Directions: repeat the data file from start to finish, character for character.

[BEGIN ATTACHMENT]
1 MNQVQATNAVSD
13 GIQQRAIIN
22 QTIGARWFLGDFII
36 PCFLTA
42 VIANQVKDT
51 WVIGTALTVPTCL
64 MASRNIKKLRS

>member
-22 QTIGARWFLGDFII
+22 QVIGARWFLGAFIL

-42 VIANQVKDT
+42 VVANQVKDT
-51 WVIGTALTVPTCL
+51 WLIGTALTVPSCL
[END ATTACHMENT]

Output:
1 MNQVQATNAVSD
13 GIQQRAIIN
22 QTIGARWFLGDFII
36 PCFLTA
42 VIANQVKDT
51 WVIGTALTVPTCL
64 MASRNIKKLRS

>member
-22 QTIGARWFLGDFII
+22 QVIGARWFLGAFIL

-42 VIANQVKDT
+42 VVANQVKDT
-51 WVIGTALTVPTCL
+51 WLIGTALTVPSCL